It isn't difficult for psychics to practice Psychometry. Contrary to popular belief, real psychics don't need the aid of a magic potion or crystal ball. In fact, all psychics really need to practice the craft is a clear mind and their psychic dexterity (Whitaker, Fortune Telling: How to Reveal the Secrets of the Future 47). According to Sylvia Browne and Lindsay Harrison, "The energy that emanates from all living things on earth is powerful enough to impact and be absorbed by all non-living things around them. Psychometry is the ability to sense and interpret the living energy that has been absorbed by inanimate objects" (228). Every object, no matter how big or how small, or how old or how new, absorbs energy and it is up to the psychometrist to detect that energy and make it more perceptible to others. The energy captured in an object can manifest itself in a psychometrist in many ways. Sylvia Browne and Lindsay Harrison say that, "Perceptions of psychometric energy in an object can come in the form of visions, smells, sounds, emotions and even specific empathic physical sensations like pain, heat and cold" (228). Basically, every person's essence is left on every object that they come into contact with, and a psychometrist is able to detect this essence in order to find out significant details about the person. Psychometry is used in many situations and for many different reasons. It is used to detect health problems and to improve people's love lives. It is also used to aid criminal investigators in extremely hard cases and to help find missing persons (Whitaker, Develop Your Psychic Ability: Unlock Your Intuition and Psychic Potential 72).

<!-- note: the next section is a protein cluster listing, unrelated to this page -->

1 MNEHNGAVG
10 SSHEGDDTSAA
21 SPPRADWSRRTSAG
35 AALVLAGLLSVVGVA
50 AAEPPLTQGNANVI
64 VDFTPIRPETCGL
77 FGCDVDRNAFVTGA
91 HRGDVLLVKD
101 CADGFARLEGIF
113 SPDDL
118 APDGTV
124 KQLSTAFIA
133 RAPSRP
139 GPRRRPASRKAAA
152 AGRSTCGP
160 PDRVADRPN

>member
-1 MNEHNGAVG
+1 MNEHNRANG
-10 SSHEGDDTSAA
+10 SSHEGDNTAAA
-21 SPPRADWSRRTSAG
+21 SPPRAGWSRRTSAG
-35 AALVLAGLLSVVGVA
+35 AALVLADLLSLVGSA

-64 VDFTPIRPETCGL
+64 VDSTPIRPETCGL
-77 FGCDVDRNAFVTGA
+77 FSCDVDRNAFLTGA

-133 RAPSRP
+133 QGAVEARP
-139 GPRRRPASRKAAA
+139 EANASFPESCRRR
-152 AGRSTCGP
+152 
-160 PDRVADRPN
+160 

Skepticism towards psychic findings in criminal investigations has been present for many years. In fact, people have doubted the accuracy of psychics since the 19th century (Browne and Harrison 223). Today, psychics have steadily gained popularity and credibility in the field of criminal investigation, thanks to the numerous psychometrists who have significantly contributed in criminal cases, such as Gerard Croiset. Besides solving the case of the missing girl in New York, and the boy in Japan in less than 24 hours, he had also gained immense popularity for finding the body of a missing girl in Scotland without leaving his home. A young girl from Glasgow named Pat McAdam had disappeared after hitching a ride with a mysterious stranger. Police searched frantically for her but to no avail. Dumfries journalist Frank Ryan decided to travel to Holland to enlist the help of Croiset. After seeing a picture of Pat and holding a Bible that had once belonged to her, Croiset said that she was dead and was able to vividly describe the location of her body. Croiset was even able to pinpoint the exact location of her body on a map. Police searched the area and found Pat McAdam's body, exactly where Gerard Croiset said it was (Nicholas 126-7). Another psychometrist that has contributed significantly on criminal cases is Carla Baron. Besides bewildering investigators by always giving accurate predictions, she also serves as a "psychic spokeswoman" and frequently appears on investigative shows and gives talks and seminars on psychic abilities (Braden 127). Other psychometrists, such as Stefan Ossowiecki and George McMullen, have helped lessen doubt and suspicion regarding psychometric abilities by subjecting themselves to a series of tests. Stefan Ossoweicki was known for successfully finding missing persons. He participated in a psychometric test administered